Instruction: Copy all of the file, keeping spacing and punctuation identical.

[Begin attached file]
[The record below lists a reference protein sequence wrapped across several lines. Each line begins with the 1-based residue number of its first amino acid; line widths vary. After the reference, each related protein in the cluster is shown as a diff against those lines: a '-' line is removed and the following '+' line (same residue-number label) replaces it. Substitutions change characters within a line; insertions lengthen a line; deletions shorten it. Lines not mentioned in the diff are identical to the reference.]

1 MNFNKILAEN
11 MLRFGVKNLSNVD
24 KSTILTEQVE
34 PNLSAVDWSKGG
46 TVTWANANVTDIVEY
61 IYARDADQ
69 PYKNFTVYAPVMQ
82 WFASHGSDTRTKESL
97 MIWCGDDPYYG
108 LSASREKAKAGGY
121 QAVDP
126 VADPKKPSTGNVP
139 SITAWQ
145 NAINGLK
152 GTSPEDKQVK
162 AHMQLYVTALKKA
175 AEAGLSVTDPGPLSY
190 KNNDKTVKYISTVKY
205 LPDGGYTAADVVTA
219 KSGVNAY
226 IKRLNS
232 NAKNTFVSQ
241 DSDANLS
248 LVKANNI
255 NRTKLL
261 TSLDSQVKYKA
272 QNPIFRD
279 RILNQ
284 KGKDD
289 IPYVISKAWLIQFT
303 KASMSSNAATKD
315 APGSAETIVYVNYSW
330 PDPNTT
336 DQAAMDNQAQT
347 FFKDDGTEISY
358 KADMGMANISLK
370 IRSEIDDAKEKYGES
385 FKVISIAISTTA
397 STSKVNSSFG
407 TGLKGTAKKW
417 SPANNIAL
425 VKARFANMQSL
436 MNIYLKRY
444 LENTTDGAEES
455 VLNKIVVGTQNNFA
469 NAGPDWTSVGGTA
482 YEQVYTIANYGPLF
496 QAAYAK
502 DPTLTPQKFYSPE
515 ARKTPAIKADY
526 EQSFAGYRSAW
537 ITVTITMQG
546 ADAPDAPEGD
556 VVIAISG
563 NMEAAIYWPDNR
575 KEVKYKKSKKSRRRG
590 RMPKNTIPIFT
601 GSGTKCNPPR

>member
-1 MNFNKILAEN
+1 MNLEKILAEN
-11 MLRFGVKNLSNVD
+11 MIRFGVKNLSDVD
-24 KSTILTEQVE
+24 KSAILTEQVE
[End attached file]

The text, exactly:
[The record below lists a reference protein sequence wrapped across several lines. Each line begins with the 1-based residue number of its first amino acid; line widths vary. After the reference, each related protein in the cluster is shown as a diff against those lines: a '-' line is removed and the following '+' line (same residue-number label) replaces it. Substitutions change characters within a line; insertions lengthen a line; deletions shorten it. Lines not mentioned in the diff are identical to the reference.]

1 MNFNKILAEN
11 MLRFGVKNLSNVD
24 KSTILTEQVE
34 PNLSAVDWSKGG
46 TVTWANANVTDIVEY
61 IYARDADQ
69 PYKNFTVYAPVMQ
82 WFASHGSDTRTKESL
97 MIWCGDDPYYG
108 LSASREKAKAGGY
121 QAVDP
126 VADPKKPSTGNVP
139 SITAWQ
145 NAINGLK
152 GTSPEDKQVK
162 AHMQLYVTALKKA
175 AEAGLSVTDPGPLSY
190 KNNDKTVKYISTVKY
205 LPDGGYTAADVVTA
219 KSGVNAY
226 IKRLNS
232 NAKNTFVSQ
241 DSDANLS
248 LVKANNI
255 NRTKLL
261 TSLDSQVKYKA
272 QNPIFRD
279 RILNQ
284 KGKDD
289 IPYVISKAWLIQFT
303 KASMSSNAATKD
315 APGSAETIVYVNYSW
330 PDPNTT
336 DQAAMDNQAQT
347 FFKDDGTEISY
358 KADMGMANISLK
370 IRSEIDDAKEKYGES
385 FKVISIAISTTA
397 STSKVNSSFG
407 TGLKGTAKKW
417 SPANNIAL
425 VKARFANMQSL
436 MNIYLKRY
444 LENTTDGAEES
455 VLNKIVVGTQNNFA
469 NAGPDWTSVGGTA
482 YEQVYTIANYGPLF
496 QAAYAK
502 DPTLTPQKFYSPE
515 ARKTPAIKADY
526 EQSFAGYRSAW
537 ITVTITMQG
546 ADAPDAPEGD
556 VVIAISG
563 NMEAAIYWPDNR
575 KEVKYKKSKKSRRRG
590 RMPKNTIPIFT
601 GSGTKCNPPR

>member
-1 MNFNKILAEN
+1 MNLEKILAEN
-11 MLRFGVKNLSNVD
+11 MIRFGVKNLSDVD
-24 KSTILTEQVE
+24 KSAILTEQVE